The point of the whole thing is that there's really no way for me to rotate coconut oil, potatoes, beef, honey, and pecans, especially when the first three and the last two need to be consumed together to avoid issues. Beef and potatoes are my meals, pecan butter and honey are my snacks (though it does make me slightly ill and I go through periods of avoiding that). And, despite the "common knowledge" about rotating foods, I've been just fine these past few years.

    So just in case you wanted more conflicting information, there you have it. :rolleyes: I hope you find the new diet helpful! Whether you notice improvement or not, that will be one more piece of information to add to your personal puzzle of health.
     
  17. jen1177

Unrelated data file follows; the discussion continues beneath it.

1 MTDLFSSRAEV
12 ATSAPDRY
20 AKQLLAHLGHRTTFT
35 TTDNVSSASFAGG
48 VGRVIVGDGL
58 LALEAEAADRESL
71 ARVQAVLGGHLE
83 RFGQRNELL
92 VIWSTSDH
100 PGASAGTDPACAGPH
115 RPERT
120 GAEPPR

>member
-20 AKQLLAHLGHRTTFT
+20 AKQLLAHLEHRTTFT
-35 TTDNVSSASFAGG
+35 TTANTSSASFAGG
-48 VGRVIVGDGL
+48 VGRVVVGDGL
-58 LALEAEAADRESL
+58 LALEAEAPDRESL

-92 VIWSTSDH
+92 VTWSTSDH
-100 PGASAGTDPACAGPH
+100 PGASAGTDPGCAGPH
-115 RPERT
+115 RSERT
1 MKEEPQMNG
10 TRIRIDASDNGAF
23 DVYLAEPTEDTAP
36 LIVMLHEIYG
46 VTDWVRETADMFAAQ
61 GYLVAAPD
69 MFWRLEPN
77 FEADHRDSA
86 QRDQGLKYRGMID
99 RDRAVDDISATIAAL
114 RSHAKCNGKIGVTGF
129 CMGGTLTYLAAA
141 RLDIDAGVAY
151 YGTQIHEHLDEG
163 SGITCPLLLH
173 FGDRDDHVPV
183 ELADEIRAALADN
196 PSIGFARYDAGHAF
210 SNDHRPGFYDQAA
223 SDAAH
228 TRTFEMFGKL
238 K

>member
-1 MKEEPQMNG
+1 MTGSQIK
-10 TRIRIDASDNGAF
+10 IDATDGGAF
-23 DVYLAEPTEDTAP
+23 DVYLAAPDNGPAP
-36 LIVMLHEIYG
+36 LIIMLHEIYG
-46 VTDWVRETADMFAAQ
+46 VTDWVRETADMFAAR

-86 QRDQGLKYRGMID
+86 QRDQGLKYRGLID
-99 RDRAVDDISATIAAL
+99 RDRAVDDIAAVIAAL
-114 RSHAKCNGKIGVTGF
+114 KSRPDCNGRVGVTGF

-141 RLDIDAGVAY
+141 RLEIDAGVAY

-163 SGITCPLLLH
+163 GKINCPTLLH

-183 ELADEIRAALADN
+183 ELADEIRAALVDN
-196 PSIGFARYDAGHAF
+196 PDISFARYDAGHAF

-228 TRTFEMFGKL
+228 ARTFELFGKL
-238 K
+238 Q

jen1177

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    Thanks for the info, Dainty.
    Wow! You have a really limited diet. I've only heard of one other person with an even more limited diet. She could only eat sweet potatoes, salmon and a veg that I can't remember...broccoli or cabbage or something.
    I don't think I buy into the diet rotation thing anyway. Just anecdotally I've come across people who ate the same exact things every day for years and years and they ended up living into their 90s. I look at pets who are fed the same thing for every meal for years and years and they never get sick from it so I think the theory that we develop food sensitivities to things we eat the most is probably a pant load. :)
    I'm glad your diet works for you although I'm sorry it's so limited.

    To all: